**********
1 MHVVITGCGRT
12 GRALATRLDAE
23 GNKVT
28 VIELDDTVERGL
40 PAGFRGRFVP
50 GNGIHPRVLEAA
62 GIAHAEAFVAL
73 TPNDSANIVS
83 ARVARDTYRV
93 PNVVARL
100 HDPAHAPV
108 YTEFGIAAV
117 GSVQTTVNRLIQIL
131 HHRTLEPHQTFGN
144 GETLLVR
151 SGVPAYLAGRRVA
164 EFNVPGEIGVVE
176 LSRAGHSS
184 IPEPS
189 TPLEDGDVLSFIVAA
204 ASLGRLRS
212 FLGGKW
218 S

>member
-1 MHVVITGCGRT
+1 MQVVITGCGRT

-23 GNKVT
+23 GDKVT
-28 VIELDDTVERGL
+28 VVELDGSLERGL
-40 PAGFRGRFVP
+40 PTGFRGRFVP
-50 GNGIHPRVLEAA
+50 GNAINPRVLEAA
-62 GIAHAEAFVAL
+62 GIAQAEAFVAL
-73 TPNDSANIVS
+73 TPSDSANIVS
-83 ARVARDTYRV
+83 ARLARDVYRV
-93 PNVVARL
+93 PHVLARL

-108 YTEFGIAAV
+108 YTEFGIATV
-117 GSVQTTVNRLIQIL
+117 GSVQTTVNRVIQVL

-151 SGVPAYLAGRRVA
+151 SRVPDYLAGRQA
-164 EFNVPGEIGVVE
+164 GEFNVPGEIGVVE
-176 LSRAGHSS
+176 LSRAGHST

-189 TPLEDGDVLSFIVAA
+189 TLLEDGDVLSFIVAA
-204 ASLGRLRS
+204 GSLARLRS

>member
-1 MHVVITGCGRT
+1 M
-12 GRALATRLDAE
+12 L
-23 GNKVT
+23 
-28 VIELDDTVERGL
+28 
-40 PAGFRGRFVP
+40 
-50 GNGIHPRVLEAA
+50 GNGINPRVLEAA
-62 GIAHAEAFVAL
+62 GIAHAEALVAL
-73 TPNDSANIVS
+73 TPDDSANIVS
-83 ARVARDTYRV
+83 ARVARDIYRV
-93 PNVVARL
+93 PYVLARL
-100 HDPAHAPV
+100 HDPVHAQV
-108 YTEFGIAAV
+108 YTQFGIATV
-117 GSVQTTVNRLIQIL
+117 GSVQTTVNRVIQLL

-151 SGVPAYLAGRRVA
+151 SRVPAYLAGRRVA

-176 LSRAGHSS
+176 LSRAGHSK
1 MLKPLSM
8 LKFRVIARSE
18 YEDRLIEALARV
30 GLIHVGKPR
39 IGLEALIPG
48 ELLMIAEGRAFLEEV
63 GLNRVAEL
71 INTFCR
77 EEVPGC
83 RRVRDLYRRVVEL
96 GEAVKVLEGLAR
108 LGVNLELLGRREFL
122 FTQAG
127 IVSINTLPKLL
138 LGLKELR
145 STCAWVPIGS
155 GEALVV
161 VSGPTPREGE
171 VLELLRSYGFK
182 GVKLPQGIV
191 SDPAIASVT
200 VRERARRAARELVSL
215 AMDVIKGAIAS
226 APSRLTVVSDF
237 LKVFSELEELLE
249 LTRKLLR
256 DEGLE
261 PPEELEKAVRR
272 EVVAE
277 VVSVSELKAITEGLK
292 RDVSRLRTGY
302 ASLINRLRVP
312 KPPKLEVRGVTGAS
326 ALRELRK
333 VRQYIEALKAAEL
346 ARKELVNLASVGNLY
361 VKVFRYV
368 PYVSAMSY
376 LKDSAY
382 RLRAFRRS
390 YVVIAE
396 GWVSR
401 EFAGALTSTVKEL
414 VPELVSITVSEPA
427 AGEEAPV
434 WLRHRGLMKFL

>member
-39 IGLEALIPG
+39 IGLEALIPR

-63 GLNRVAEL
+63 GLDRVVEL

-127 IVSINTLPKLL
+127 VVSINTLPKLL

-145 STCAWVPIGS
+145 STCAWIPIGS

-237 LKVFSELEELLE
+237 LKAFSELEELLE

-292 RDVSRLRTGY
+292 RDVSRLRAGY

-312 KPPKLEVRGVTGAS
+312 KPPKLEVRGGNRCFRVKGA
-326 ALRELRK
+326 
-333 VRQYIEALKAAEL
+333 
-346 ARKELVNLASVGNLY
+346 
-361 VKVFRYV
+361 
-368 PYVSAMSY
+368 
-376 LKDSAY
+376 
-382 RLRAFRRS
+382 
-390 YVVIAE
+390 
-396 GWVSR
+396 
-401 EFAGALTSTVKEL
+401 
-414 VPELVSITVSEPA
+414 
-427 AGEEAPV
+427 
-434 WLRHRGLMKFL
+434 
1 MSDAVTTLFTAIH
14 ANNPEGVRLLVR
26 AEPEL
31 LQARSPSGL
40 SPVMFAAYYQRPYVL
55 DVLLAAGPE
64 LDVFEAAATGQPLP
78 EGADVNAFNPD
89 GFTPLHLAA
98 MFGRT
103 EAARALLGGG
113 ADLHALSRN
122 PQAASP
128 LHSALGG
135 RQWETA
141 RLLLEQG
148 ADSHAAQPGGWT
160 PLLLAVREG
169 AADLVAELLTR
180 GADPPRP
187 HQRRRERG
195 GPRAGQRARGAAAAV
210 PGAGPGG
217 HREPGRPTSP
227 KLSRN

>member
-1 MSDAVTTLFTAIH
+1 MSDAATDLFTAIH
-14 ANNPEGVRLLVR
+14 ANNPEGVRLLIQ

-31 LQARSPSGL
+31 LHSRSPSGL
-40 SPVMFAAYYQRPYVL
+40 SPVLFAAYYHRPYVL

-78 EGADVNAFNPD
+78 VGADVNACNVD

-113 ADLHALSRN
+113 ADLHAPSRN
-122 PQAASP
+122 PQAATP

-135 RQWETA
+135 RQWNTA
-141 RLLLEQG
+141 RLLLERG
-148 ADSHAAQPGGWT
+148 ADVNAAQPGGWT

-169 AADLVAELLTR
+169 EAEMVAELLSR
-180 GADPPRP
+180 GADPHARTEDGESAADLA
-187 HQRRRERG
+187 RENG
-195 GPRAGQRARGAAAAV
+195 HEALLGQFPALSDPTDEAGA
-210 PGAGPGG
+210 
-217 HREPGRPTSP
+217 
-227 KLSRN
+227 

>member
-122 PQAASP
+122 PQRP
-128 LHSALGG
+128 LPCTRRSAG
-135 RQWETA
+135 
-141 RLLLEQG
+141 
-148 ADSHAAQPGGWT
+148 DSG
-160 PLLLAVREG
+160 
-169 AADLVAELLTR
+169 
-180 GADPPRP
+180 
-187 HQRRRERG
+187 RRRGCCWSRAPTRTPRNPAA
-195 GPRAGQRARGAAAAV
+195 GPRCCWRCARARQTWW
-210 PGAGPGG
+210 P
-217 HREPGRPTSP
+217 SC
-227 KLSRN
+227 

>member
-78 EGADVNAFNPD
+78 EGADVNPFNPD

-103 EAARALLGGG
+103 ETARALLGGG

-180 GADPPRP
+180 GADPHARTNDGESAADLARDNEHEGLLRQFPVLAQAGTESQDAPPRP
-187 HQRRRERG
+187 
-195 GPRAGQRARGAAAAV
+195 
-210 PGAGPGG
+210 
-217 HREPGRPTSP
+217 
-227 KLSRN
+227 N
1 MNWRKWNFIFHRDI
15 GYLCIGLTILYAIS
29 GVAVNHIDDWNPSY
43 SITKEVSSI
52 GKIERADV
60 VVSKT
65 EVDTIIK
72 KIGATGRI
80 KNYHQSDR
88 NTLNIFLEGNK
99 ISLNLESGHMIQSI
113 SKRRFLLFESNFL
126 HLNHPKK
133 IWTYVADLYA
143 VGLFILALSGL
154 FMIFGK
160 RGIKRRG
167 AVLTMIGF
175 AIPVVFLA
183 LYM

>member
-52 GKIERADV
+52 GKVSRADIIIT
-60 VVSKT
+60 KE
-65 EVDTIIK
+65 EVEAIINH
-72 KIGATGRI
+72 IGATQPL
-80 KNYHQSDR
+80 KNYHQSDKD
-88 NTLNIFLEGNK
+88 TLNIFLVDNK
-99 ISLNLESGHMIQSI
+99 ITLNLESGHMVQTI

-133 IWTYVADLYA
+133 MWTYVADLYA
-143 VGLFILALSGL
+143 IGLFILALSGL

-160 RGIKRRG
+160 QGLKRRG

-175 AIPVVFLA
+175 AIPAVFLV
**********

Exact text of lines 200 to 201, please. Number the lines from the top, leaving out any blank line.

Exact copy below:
>member
-1 MSDAVTTLFTAIH